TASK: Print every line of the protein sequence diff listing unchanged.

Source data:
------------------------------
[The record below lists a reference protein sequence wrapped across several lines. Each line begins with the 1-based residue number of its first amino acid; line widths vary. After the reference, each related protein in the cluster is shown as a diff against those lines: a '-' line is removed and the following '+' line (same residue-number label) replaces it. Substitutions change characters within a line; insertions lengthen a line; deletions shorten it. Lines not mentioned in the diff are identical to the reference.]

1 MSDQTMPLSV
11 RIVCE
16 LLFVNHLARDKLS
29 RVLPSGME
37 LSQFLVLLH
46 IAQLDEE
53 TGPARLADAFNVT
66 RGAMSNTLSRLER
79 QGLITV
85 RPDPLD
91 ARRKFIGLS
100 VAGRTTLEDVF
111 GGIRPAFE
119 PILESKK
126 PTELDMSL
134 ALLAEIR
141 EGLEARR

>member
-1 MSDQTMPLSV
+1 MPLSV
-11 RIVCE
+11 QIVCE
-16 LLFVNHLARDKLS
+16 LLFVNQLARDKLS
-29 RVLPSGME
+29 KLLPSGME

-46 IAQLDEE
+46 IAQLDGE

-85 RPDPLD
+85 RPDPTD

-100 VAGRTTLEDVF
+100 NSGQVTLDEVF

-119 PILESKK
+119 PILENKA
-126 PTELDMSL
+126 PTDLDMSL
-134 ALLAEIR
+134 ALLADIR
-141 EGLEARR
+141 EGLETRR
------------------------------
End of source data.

[The record below lists a reference protein sequence wrapped across several lines. Each line begins with the 1-based residue number of its first amino acid; line widths vary. After the reference, each related protein in the cluster is shown as a diff against those lines: a '-' line is removed and the following '+' line (same residue-number label) replaces it. Substitutions change characters within a line; insertions lengthen a line; deletions shorten it. Lines not mentioned in the diff are identical to the reference.]

1 MSDQTMPLSV
11 RIVCE
16 LLFVNHLARDKLS
29 RVLPSGME
37 LSQFLVLLH
46 IAQLDEE
53 TGPARLADAFNVT
66 RGAMSNTLSRLER
79 QGLITV
85 RPDPLD
91 ARRKFIGLS
100 VAGRTTLEDVF
111 GGIRPAFE
119 PILESKK
126 PTELDMSL
134 ALLAEIR
141 EGLEARR

>member
-1 MSDQTMPLSV
+1 MPLSV
-11 RIVCE
+11 QIVCE
-16 LLFVNHLARDKLS
+16 LLFVNQLARDKLS
-29 RVLPSGME
+29 KLLPSGME

-46 IAQLDEE
+46 IAQLDGE

-85 RPDPLD
+85 RPDPTD

-100 VAGRTTLEDVF
+100 NSGQVTLDEVF

-119 PILESKK
+119 PILENKA
-126 PTELDMSL
+126 PTDLDMSL
-134 ALLAEIR
+134 ALLADIR
-141 EGLEARR
+141 EGLETRR